Psalms: You Can Be Emotional With God

You may have picked up by now, that I am a people-pleaser. I want desperately to be liked and fear disappointing or upsetting people. For this reason, I tend to overlook offense. I hide it deep within myself and tend to assume that I am the problem. I fear confronting people and having them think lesser of me or worse, upsetting them.

God doesn’t mind when I’m upset with Him. In fact, He has set a precedent in Scripture for me to pour out the whole slew of emotions I feel before Him.

The Psalms, over and over again they express the heart of someone who is confused and upset with how God has allowed their lives to unfold. There’s a lot of asking God, “Hey! I’m a good person. Why is this happening to me?”

Often, we all ask that. It might be because our lives have taken an unexpected, un-welcomed turn. That job we loved was ripped from our hands. The spouse we’ve dreamed about isn’t appearing. Our children aren’t what we expected or simply are never arriving in our arms. Or maybe it’s what we see around us as we journey with a friend who was in an accident or who had that spouse that hurt them.

We don’t have to look far. Saints all around us are walking difficult roads fraught with pain.

King David and the other psalmists poured their hearts out before the Lord again and again. Their precedent shows us that we can be honest with God about our hurt and confusion while still finding ultimate hope in Him.

There is no place for Christian-ese niceties in the psalms. They are raw and they are real. Psalm 88 ends with a simple statement that darkness is the only companion the psalmist has. If that doesn’t show our ability to be honest with God, I don’t know what will.

Because of who God is, we can cry out before Him. Because of the psalms, we know our experience is not unique. Even David, a man after God’s own heart, experienced deep disappointment and hurt. David’s pain validates our pain. It shows us that we are not alone or lesser than other believers because we experience trials or doubt if God sees us.

While the psalms show expressions of deep pain, they do not leave us without hope for our condition. The endings often speak truth into our hearts and remind us of what is real even when we don’t feel like it’s real.

I think the first Bible verse I memorized as a child was the end of Pslam 23: “Surely goodness and mercy shall follow me all the days of my life and I shall dwell in the house of the Lord forever.”

My mother prayed these words over me while changing my diapers and teaching me how to walk. They are woven deeply into the fabric of my thinking and force their way to the top at the most inconvenient times. But when life is hard, when it feels unbearable, the final words of this psalm reminds me that God has the final word.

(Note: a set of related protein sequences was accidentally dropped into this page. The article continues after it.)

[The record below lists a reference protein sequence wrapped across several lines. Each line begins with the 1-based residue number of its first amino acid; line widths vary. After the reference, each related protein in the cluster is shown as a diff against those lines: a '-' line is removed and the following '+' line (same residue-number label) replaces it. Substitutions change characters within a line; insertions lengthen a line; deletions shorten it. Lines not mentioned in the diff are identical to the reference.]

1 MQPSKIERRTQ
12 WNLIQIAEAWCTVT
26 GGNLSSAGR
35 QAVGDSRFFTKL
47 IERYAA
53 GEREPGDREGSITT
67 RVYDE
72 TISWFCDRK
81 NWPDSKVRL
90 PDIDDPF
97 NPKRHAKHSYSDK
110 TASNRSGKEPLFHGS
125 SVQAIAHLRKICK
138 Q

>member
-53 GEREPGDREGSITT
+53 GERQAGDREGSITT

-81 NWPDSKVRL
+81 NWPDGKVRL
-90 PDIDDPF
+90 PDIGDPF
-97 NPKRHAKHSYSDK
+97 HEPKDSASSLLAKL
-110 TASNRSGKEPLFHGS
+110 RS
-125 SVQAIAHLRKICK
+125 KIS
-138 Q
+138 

These words have pursued me through dark corridors. They have been my battle cry in the face of the Enemy when I feel pressed from every side. When I felt defeated and needed to remember the promise I have, these words have escaped my lips. On the mountaintop, when I survey His faithfulness, this has been the declaration I have hidden in my heart.

No matter what I feel like is happening, no matter what valley I am walking through, His goodness and mercy pursue me and I am not abandoned. Every twist and turn in the path I am walking will be transformed into a glorifying part of my journey. And at the end of my days, by His grace, I will dwell in His house forever.

If your journey is currently beautiful hide these words in your heart. When your life feels overwhelming, when you’re walking through the valley and question whether your journey matters to the Father, read the psalms and recall the words you’ve hidden in your heart. Dwell upon the raw emotions of those who have walked this earth before you and remember that even in their pain, they found hope in the Living God.

If you enjoyed this, you might also like: 

Pour Out Your Heart: How A Vulnerable Life Aids Spiritual Warfare

Lean Into Change (Because You’ll Be Okay)

Your Hidden Days Matter to God

To Your Impatient Heart: His Promise is Still True

God’s Word to the Waiting: 5 Verses to Encourage Your Heart





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    • That is so beautiful. It’s so wonderful that we can truly share our hearts with our Heavenly Father. Nothing shocks Him. He truly knows us.

  1. David was a great example of many things in the Psalms. He was very verbal with God. He did not keep his emotions hidden. He expressed his gratitude just as well as he expressed his disappointment and pains. I believe God wants us to be real with Him and do the same. After all, He already knows how we feel but expressing those feelings to Him show we trust Him.